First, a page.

Dog Bite Statutes

Each state has its regulations and laws concerning Man's Best Friend and what happens when the dog bites, injures, or damages a person or property. Adjusters should be aware of their state’s particular statute.

 

Scroll to the bottom of the chart for more information. 

This chart is current as of the date I wrote it, but adjusters should be familiar with their state’s rules. I cannot guarantee the accuracy of the list. Because laws and regulations can change without notice, an attorney should be contacted if there are any questions regarding this chart. These materials are provided for informational and educational purposes only and do not constitute legal advice or legal opinions because I am not an attorney.

State
Applicable Statute(s)
Breed Restrictions
Alabama
Ala. Code § 3-1-3; 3-6-1; 11-47-110
No
Alaska
AS § 03.55.010 – .070; 11 AAC 12.130
No
Arizona
A.R.S. §§ 11- 1001, 11-1012, 11-1025,11-1026, 11-1027
No
Arkansas
A.C.A.§ 20-19-102; 20-19-310; 20-19-408
Unk.
California
Cal. Civ. Code § 3342 Ann. Ca. Health & Safety Code 122331 Ann. Cal. Food & Agric. Code 31602, 30954
No
Colorado
C.R.S.A. § 13-21-124; 18-9-204.5; 25-4-610
Unk.
Connecticut
C.G.S.A. § 22-357; 22-364
Unk.
Delaware
16 Del.C. § 3048F, 3051F, 3053F, 3076F, 3077F. formerly cited as 9 Del. C. 908, 911, 913, 925, 926
No, but there are restrictions for dangerous/potentially dangerous dogs as defined
District of Columbia
DC ST § 1-303.41; DC Code  8-1901; 8-1902; 8-1906; 22-1311
No
Florida
FL ST § 767.04; 767.14
No, but local government can put further restrictions on dogs, but the restrictions cannot be breed specific.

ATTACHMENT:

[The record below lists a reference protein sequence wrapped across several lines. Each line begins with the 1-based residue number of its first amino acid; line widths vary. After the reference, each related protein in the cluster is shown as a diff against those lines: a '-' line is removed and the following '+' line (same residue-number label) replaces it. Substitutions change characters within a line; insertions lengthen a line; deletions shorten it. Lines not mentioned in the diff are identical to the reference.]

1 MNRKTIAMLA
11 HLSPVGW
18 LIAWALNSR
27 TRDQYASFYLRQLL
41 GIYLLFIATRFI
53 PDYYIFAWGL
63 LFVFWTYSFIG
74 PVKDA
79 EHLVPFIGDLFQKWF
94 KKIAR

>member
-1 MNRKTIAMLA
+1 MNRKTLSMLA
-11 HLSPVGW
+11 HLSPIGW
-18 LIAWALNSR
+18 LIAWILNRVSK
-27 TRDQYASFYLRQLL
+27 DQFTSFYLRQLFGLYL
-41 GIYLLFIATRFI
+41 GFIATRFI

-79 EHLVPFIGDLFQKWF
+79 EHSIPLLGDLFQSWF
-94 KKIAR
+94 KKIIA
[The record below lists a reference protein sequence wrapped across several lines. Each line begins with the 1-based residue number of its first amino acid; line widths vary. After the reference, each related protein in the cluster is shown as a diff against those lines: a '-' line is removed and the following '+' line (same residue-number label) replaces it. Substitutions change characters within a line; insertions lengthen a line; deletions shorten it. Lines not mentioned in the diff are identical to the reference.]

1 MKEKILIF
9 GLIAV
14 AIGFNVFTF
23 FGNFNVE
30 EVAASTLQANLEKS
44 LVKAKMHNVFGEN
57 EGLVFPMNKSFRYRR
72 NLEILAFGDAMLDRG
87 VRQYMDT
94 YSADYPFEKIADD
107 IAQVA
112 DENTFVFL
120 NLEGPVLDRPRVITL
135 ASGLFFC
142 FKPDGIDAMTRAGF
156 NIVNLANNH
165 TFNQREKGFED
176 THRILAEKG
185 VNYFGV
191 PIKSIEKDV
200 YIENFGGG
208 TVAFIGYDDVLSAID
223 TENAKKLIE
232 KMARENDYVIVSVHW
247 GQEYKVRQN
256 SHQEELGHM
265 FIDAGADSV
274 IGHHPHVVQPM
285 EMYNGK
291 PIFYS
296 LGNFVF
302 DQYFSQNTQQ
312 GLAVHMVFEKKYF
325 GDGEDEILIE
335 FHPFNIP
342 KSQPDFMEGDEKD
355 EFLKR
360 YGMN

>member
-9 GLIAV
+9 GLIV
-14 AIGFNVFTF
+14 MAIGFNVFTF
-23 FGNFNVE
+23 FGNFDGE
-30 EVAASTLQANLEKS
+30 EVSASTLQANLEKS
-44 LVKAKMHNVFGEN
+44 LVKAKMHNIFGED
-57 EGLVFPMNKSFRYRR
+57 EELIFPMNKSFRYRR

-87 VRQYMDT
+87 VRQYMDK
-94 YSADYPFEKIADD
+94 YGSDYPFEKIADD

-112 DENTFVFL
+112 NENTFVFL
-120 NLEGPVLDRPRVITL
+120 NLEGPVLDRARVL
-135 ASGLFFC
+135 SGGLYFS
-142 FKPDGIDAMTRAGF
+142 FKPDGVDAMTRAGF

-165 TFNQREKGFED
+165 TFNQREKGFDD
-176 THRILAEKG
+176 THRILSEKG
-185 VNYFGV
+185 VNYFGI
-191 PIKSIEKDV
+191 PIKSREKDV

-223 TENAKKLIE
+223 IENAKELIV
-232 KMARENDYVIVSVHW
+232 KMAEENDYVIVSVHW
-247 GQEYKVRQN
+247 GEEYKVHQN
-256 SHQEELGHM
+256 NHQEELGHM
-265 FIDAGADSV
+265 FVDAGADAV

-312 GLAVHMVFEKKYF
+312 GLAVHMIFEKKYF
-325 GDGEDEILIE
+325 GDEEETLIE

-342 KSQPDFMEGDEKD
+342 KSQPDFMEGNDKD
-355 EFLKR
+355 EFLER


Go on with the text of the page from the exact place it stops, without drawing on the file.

Georgia
Ga. Code Ann., § 4-8-25 thru 4-8-30; 51-2-7
No, but local governments can enact ordinances that are more restrictive than annotated codes.
Hawaii
HRS § 142-75; 143-14; 663-9; 663-9.1
Unk.
Idaho
I.C. § 18-5812B; 25-2801; 25-2805- 2810
No.
Illinois
510 ILCS5/2.05a; 5/2.17c; 5/2.19b; 5/13; 5/14; 5/16
Unk.
Indiana
IC 15-20-1-3
No, but the city and county can prohibit dogs from running at large and have restrictions for shots such as rabies.
Iowa
I.C.A. § 351.28; 351.40;351.41
Unk.
Kansas
KS ST § 47-645; 47-646; 21-6418
Unk.
Kentucky
KRS § 258.095; 258.235; 258.255; 258.265; 258.990
No.
Louisiana
LSA-R.S. 3:2731; 3:2651; 3:2652; 3:2771
Unk.
Maine
7 M.R.S.A. § 3901; 3907; 3948; 3952; 3961
Unk.
Maryland
MD Code, Criminal Law, § 10-619; Md. Code Ann., Local Gov’t § 13-105
No
Massachusetts
M.G.L.A. 131 § 82; 140 § 155; 140 § 159; 140 § 167; 140 § 174B;
No
Michigan
M.C.L.A. 91.1; 287.262; 287.321; 287.323; 287.351;
Unk.
Minnesota
M.S.A. § 347.14; 347.22; 347.50 thru 347.53
Unk.
Mississippi
Miss. Code Ann. §21-19-9; 41-53-11
No
Missouri
V.A.M.S. 79.400; 273.020; 273.030; 273.036; 273.100
No
Montana
MCA 7-23-102; 27-1-715; 81-7-402
Unk.
Nebraska
Neb.Rev.St. § 17-526; 54-601; 54-607; 54-608; 54-617; 54-618; 54-619; 54-624; NE LEGIS 1055 (2008)
No
Nevada
N.R.S. 202.500; 503.636; 575.020
Unk.
New Hampshire
N.H. Rev. Stat. § 466:19; 466.29; 466:31; 466.33
Unk.
New Jersey
N.J.S.A. 4:19-16; 4:19-22; 4:19-23; 40:48-1
Unk.
New Mexico
N.M.S.A. § 77-1A-5; 6; 2
No
New York
N.Y. Agric. & Mkts. Law § 108; 121; 122; 123 (McKinney) Envtl. Conserv. Law § 11-0923 (McKinney)
Unk.
North Carolina
N.C. Gen Stat. Ann. § 67-4.1 thru 67-4.5; 67-12
No
North Dakota
NDCC 40-05-01; 42-03-01; 42-01-08
No
Ohio
R.C. § 955.22; 955.221; 955.26; 955.28
Unk.
Oklahoma
4 Okl.St. § 42.1; 43 thru 46
Unk.
Oregon
O.R.S. § 609.035; 609.060; 609.095; 609.098; 609.115; 609.140; 609.990
Unk.
Pennsylvania
3 Pa. Stat. Ann. § 459-301; 459-304; 459-305; 459-502-A; 459-503-A; 7 Pa. Code § 27.12